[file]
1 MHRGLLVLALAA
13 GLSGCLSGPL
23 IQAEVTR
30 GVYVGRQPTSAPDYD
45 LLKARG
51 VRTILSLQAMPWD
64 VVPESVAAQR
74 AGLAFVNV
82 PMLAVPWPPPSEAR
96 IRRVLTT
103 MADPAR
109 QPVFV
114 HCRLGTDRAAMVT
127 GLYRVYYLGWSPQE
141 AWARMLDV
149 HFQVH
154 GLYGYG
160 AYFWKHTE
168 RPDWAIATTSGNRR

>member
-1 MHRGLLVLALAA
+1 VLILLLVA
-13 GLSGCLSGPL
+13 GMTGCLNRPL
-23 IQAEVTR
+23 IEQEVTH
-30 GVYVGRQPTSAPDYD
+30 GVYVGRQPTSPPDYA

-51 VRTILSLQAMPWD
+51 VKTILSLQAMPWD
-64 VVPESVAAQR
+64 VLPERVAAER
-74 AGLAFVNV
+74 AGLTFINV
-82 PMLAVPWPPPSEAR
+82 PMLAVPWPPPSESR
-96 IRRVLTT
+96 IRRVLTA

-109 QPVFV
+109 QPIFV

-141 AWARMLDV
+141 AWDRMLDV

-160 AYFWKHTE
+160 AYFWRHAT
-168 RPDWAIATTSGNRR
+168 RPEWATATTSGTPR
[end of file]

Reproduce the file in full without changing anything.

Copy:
1 MHRGLLVLALAA
13 GLSGCLSGPL
23 IQAEVTR
30 GVYVGRQPTSAPDYD
45 LLKARG
51 VRTILSLQAMPWD
64 VVPESVAAQR
74 AGLAFVNV
82 PMLAVPWPPPSEAR
96 IRRVLTT
103 MADPAR
109 QPVFV
114 HCRLGTDRAAMVT
127 GLYRVYYLGWSPQE
141 AWARMLDV
149 HFQVH
154 GLYGYG
160 AYFWKHTE
168 RPDWAIATTSGNRR

>member
-1 MHRGLLVLALAA
+1 VLILLLVA
-13 GLSGCLSGPL
+13 GMTGCLNRPL
-23 IQAEVTR
+23 IEQEVTH
-30 GVYVGRQPTSAPDYD
+30 GVYVGRQPTSPPDYA

-51 VRTILSLQAMPWD
+51 VKTILSLQAMPWD
-64 VVPESVAAQR
+64 VLPERVAAER
-74 AGLAFVNV
+74 AGLTFINV
-82 PMLAVPWPPPSEAR
+82 PMLAVPWPPPSESR
-96 IRRVLTT
+96 IRRVLTA

-109 QPVFV
+109 QPIFV

-141 AWARMLDV
+141 AWDRMLDV

-160 AYFWKHTE
+160 AYFWRHAT
-168 RPDWAIATTSGNRR
+168 RPEWATATTSGTPR